10 Animals That Actually Held Political Office

Published March 15, 2015
Updated November 3, 2019

Politics can be so discouraging that at times it actually seems more rational to vote an animal into office than an actual person.

Politics can be so discouraging that at times it actually seems more rational to vote an animal into office than an actual person.

Over the course of history, there actually have been animals that have “run” for various political offices (and sometimes even won). Here are ten of the most notable animal politicians of the bunch:

Boston Curtis

On September 13, 1938, Boston Curtis became the new Republican precinct committeeman for the town of Milton, Washington. Most remarkably, Curtis achieved this despite the fact that he was a brown mule.

As it turned out, the whole stunt had been arranged by Democrat Milton Mayor Kenneth Simmons, who wanted to make Republicans look foolish and show that the average voter had no idea who he was supporting.

Clay Henry

Animals Office Clay

The legend of Clay Henry lives on.

Mayor Clay Henry’s affinity for beer greatly worried the people of Lajitas, Texas–mainly because Henry was a goat. From 1986 until his death in 1992, Clay Henry served his constituents well. Since then his son, Clay Henry Jr., has filled the position.

If you’re wondering how this scenario can actually exist, it’s because Lajitas is an unincorporated community where the position of mayor is merely symbolic. In fact, all these mayors had to worry about while in “office” was attracting tourists who would come and offer them beers. In his prime, Mayor Clay Henry Sr. was known to chug over 35 beers a day.


Animals Office Incitatus

Source: io9

Although we lack strong historical evidence to back up his story, Incitatus deserves a mention on this list.

As Caligula’s favored horse, Incitatus lived a life that most would deem a bit too opulent: Suetonius wrote that the horse lived in a marble stable and wore a collar made out of precious stones, while Dio Cassius mentioned Incitatus being fed oats mixed with gold flakes.

However, the most outlandish claim of them all was that Caligula planned to make Incitatus a Roman consul before being assassinated. The only source we have for this is Suetonius, who lived almost 100 years after Caligula, so it’s likely false. Regardless, debates about this legendary horse still take place today.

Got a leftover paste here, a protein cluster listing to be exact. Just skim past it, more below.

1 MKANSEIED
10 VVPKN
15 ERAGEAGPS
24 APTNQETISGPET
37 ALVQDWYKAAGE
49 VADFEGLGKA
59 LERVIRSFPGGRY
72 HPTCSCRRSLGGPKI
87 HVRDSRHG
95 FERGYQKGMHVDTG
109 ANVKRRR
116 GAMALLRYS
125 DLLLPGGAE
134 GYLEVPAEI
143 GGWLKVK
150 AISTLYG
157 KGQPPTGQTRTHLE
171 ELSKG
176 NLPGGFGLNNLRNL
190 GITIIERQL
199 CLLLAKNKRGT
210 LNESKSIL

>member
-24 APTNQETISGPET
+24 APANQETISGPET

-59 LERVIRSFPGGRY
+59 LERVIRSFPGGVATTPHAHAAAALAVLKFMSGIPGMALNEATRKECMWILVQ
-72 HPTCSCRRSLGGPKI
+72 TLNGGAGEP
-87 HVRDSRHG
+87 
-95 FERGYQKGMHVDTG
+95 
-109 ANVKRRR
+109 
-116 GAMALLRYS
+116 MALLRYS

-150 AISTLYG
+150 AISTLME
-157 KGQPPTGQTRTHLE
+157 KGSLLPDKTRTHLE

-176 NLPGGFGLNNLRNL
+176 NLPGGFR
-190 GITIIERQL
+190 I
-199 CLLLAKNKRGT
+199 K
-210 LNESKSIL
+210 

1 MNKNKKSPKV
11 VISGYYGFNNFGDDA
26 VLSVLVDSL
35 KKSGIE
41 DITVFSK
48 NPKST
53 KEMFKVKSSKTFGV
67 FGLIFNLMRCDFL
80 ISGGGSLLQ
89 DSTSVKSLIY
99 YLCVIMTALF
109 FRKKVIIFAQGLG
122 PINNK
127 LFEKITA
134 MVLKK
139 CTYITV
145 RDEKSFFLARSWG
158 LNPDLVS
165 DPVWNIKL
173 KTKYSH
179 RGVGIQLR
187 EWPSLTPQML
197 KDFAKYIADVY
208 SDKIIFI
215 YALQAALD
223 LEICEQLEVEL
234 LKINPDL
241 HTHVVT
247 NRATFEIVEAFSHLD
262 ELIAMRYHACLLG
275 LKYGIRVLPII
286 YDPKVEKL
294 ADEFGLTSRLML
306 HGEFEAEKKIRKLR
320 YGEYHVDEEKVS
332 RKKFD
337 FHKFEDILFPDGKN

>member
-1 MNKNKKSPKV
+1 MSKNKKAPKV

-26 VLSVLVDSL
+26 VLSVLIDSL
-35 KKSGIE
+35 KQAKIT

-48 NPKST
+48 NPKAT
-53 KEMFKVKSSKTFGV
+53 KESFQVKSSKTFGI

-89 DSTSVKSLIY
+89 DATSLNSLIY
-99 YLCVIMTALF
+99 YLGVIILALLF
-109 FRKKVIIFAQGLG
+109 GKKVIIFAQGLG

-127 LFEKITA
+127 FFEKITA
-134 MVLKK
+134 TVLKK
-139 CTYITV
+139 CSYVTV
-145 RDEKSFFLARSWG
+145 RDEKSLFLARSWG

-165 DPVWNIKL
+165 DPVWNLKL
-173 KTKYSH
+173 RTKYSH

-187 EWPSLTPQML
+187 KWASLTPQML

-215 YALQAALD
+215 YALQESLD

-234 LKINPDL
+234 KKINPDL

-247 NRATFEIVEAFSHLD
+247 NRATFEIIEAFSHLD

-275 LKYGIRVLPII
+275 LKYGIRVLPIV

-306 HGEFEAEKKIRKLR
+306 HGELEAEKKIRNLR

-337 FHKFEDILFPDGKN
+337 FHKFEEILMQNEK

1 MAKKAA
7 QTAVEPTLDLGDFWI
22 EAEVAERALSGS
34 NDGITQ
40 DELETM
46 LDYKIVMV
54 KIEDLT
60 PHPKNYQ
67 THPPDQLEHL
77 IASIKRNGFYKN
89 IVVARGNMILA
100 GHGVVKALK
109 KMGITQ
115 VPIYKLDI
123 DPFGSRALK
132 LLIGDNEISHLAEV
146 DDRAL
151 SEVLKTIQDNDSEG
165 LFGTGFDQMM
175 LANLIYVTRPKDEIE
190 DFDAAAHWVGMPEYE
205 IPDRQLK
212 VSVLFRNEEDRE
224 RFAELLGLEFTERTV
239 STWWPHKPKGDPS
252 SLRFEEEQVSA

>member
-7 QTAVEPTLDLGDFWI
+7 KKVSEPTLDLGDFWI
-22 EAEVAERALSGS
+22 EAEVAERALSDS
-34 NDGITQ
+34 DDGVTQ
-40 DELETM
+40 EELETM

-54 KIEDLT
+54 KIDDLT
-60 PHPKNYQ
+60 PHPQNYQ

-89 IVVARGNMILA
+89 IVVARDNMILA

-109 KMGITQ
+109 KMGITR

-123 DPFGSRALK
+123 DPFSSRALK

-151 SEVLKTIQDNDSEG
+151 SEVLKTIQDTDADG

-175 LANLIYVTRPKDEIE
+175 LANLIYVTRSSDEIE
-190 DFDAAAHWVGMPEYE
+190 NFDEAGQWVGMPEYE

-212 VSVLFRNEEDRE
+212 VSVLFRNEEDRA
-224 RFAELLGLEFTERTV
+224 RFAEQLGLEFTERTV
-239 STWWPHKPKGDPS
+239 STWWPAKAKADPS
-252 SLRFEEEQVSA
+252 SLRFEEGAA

Animals Office Saucisse

Like many other celebrities, Saucisse took the “reality TV” route after his 15 minutes of fame.

If you’re looking for a true underdog story, look no further than Saucisse, the French dachshund. He started life as a garbage-dwelling stray before being rescued and adopted by a French writer named Serge Scotto. Scotto called his new pet Saucisse (sausage) and started using him as a character in his novels.

This brought the dog a fair amount of fame—so much so that he finished 6th (with 4.5 percent of votes) when he “ran” for mayor of Marseille in 2001. In 2009 he appeared in Secret Story, the French version of Big Brother.


Animals Office Cacareco

Cacareco, pleased to hear about his/her political victory. Source: Gira Famania

An ideal political leader is someone who tackles problems head-on. In theory, this means that a rhino would be perfect for the job. At least, that’s what the people of Sao Paulo thought in 1958 when they voted for a rhino named Cacareco to become a member of city council. Unlike most other entries featured here, this was not a joke—voters did so to protest the rampant corruption of the Brazilian government at the time.

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John Kuroski
John Kuroski is the editorial director of All That's Interesting. He graduated from New York University with a degree in history, earning a place in the Phi Alpha Theta honor society for history students. An editor at All That's Interesting since 2015, his areas of interest include modern history and true crime.